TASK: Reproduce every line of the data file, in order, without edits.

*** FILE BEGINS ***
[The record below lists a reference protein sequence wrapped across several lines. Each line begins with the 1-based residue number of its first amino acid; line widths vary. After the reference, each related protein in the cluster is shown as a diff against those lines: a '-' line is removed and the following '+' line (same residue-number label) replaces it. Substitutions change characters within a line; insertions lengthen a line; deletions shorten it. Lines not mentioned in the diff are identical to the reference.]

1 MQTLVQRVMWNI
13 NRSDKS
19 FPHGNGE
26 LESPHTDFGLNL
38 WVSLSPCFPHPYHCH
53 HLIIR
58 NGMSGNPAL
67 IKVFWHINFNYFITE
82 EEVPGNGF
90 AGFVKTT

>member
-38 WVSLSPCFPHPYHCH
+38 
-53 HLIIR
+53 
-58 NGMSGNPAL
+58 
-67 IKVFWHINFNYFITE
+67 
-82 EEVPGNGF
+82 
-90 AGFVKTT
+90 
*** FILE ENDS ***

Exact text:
[The record below lists a reference protein sequence wrapped across several lines. Each line begins with the 1-based residue number of its first amino acid; line widths vary. After the reference, each related protein in the cluster is shown as a diff against those lines: a '-' line is removed and the following '+' line (same residue-number label) replaces it. Substitutions change characters within a line; insertions lengthen a line; deletions shorten it. Lines not mentioned in the diff are identical to the reference.]

1 MQTLVQRVMWNI
13 NRSDKS
19 FPHGNGE
26 LESPHTDFGLNL
38 WVSLSPCFPHPYHCH
53 HLIIR
58 NGMSGNPAL
67 IKVFWHINFNYFITE
82 EEVPGNGF
90 AGFVKTT

>member
-38 WVSLSPCFPHPYHCH
+38 
-53 HLIIR
+53 
-58 NGMSGNPAL
+58 
-67 IKVFWHINFNYFITE
+67 
-82 EEVPGNGF
+82 
-90 AGFVKTT
+90 